On February 21, the final version of the Comprehensive and Progressive Agreement for Trans-Pacific Partnership (“CPTPP”) was released ahead of its official signing, which is scheduled for March 8, 2018. The CPTPP reduces tariffs between 11 nations: Australia, Brunei, Canada, Chile, Japan, Malaysia, Mexico, New Zealand, Peru, Singapore and Vietnam. The economies of these nations together account for more than 13% of the total global GDP, or 10 trillion U.S. dollars.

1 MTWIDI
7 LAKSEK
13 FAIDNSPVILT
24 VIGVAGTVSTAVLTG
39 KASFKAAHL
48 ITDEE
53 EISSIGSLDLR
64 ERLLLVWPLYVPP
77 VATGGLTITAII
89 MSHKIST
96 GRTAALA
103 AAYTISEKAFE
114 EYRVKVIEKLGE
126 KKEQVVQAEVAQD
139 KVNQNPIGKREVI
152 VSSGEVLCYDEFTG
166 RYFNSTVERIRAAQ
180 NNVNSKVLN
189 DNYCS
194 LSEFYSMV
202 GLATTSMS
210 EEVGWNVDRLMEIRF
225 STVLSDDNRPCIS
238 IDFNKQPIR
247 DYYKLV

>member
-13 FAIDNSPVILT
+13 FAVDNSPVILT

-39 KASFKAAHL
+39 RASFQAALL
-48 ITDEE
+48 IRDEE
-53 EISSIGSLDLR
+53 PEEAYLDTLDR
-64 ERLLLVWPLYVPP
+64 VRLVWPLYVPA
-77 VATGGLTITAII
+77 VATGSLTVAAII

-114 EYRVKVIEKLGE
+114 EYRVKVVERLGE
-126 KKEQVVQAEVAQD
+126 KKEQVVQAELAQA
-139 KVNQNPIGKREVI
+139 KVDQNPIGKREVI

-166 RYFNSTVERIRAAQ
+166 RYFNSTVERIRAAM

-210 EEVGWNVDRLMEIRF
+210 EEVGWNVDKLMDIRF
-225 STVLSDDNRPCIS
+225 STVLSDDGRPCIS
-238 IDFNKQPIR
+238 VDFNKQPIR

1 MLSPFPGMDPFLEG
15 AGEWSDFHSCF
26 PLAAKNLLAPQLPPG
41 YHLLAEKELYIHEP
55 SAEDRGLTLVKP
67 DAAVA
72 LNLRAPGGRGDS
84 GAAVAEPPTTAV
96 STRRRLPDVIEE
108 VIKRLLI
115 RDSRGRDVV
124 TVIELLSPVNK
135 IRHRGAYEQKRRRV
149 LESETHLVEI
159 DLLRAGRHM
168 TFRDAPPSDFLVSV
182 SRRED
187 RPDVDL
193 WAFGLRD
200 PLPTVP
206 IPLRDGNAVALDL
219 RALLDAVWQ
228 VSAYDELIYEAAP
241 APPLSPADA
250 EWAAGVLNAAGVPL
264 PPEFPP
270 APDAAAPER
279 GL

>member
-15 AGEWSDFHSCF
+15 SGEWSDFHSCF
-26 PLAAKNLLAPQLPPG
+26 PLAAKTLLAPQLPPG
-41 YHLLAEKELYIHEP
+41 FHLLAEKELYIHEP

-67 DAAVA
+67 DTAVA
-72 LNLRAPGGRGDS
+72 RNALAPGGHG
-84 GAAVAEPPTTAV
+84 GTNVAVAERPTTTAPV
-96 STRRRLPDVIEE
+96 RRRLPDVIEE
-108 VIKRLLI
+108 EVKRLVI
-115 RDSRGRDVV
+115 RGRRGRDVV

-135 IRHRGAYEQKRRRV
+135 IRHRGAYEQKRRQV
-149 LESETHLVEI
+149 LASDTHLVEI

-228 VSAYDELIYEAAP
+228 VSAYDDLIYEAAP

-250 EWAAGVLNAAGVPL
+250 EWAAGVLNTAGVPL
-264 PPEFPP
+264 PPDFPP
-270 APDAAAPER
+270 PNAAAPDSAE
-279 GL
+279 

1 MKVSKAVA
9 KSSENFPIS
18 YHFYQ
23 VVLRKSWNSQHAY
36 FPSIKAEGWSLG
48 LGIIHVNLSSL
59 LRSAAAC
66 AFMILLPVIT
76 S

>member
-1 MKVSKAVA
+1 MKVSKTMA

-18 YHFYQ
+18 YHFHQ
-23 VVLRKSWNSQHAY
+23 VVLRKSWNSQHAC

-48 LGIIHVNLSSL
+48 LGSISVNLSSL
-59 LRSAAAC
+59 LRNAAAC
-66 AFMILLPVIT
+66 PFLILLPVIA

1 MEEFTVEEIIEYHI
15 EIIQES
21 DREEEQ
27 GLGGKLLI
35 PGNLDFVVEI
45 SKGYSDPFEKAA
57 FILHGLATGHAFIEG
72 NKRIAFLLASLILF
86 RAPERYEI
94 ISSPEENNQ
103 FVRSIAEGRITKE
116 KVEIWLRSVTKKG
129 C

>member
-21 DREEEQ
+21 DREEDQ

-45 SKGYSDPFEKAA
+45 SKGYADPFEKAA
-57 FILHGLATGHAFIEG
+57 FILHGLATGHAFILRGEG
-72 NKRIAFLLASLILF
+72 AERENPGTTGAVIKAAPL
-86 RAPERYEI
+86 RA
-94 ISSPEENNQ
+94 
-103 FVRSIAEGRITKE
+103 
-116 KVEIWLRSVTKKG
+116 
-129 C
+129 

New Zealand Trade Minister David Parker, in a February 21, 2018 news conference, stressed the importance of the deal “because of the growing threats to the effective operation of the World Trade Organization rules.” Steven Ciobo, Australia’s Minister for Trade, also praised the deal telling Reuters that, “the TPP-11 will help create new Australian jobs across all sectors – agriculture, manufacturing, mining, services – as it creates new opportunities in a free trade area that spans the Americas and Asia.”
The United States was a member state of the predecessor to the CPTPP – the Trans Pacific Partnership (“TPP”) – which was negotiated under former
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